Jack Kolchek laughed out loud. ‘Oh yeah, blame me… peace offering?’ He grinned and offered Johnson the same brand of cigarette. He batted it away, and Kolchek shrugged, tucking them in his pocket. He was a former SEAL like Alex, and the funniest man he had ever met. The guy could make you laugh even when the bullets were flying.
Next was Samantha ‘Sam’ Stozer, who was shaking her head, but trying hard not to smile. She was ex-British SAS and attractive in a brutal sort of way — blonde hair pulled back tight against her head, clear eyes and a flattened nose she always promised to get fixed one day.
To the rear an enormous man was on his knees with his back turned, head bowed and his hands pressed together. Bruda, built like a human bulldozer with fists that looked like they were designed for tearing apart artillery, rivet by rivet. He had the pleasure of carrying the AA12 rotating shotgun. The squat weapon was a Gatling machine gun that fired shotgun shells — it could push out three hundred twelve-gauge rounds per minute. Bruda liked to call the big gun his front-door key. It opened doors, all right. It also cleared rooms, and would obliterate a squad of bad guys in an instant.
Bruda was the only HAWC Alex had known to wear his heart on his sleeve — in a manner of speaking. Before any mission, he would draw a crucifix in blackout paint on his chest. Then, on his knees with eyes closed, he would say his own private prayer — no one doubted the man’s faith, no one asked him what he prayed for and no one ever poked fun at him either. Bruda was no man of peace.
Last in line was Wild Bill Singer, part Cherokee, and a former Ranger like Hammerson. He was the only one of them with a kid, Arnold. He’d never admit it, but the man now had something valuable to lose — having a child altered his priorities — that’s just the way it was. Alex was hoping he’d retire after this mission. Soon as you had a life to care for other than your own your focus drifted, and then…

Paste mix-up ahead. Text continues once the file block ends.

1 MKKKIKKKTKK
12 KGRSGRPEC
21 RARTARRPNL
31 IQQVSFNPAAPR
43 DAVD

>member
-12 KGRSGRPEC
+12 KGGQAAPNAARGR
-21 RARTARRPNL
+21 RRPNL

The second light came on, and as they got to their feet, a voice as deep and dark as its owner floated up the crowded cabin. ‘Listen up children — quick in and out — just like your first date.’ Bronson, their mission leader, stood holding the metal rail overhead, looking at each of them from under a lowered brow. ‘Mistakes make for dead bodies — not on my watch. Clear?’
In unison they repeated the word.
He grunted and looked again along his team, his eyes stopping at Alex. Bronson inclined his head and Alex nodded back. The man didn’t say much — didn’t have to. He could communicate an idea or command with just the twitch of an eyelid. His large body carried three bullet holes — nothing human could kill him, or at least that was how he’d put it when Alex first met him. Under Hammerson’s instruction, Bronson had been his guide and mentor. But this time, Alex was second in command — if Bronson went down, it would be up to him to step in and complete the mission.
They all formed up in a tight line. They’d be dropped a mile out from the town. The conditions outside were close to freezing — patchy snow and ice. The small urban centre should be shut up for the night when they arrived.
If there was too much chop, or the Russian Air Force paid them a visit, then they’d simply break into two-person teams, and find their own way across the border into Georgia. It’d mean a nice winter holiday living off the land for a while — they’d done it before and could do it again.
But if things really went to shit, and they were encircled, or caught in a firefight and trapped, well… The HAWCs were a deniable unit — they didn’t exist. You didn’t let yourself get taken alive, because there would be no backup. Very few HAWCs would die old men or women, wishing they had led more exciting lives. As Hammerson, a military history fanatic, had said to them many times:
Alex looked over his shoulder and saw Stozer looking at him. He winked at her. She blew him a kiss in return. The woman looked slightly satanic in the dull red glow of the chopper’s interior now that the blackout lights were on. She was pretty cool.
The bird eased back a few knots, but remained so silent and stable it barely felt as though they were moving at all. Alex drew in a deep breath through his nose. He held the roof railing with one hand; the other was a fist that drummed a slow beat against his leg. He felt the explosive energy coursing through him — he was a thousand pounds of dynamite packed into a human shell, a warhead waiting to explode.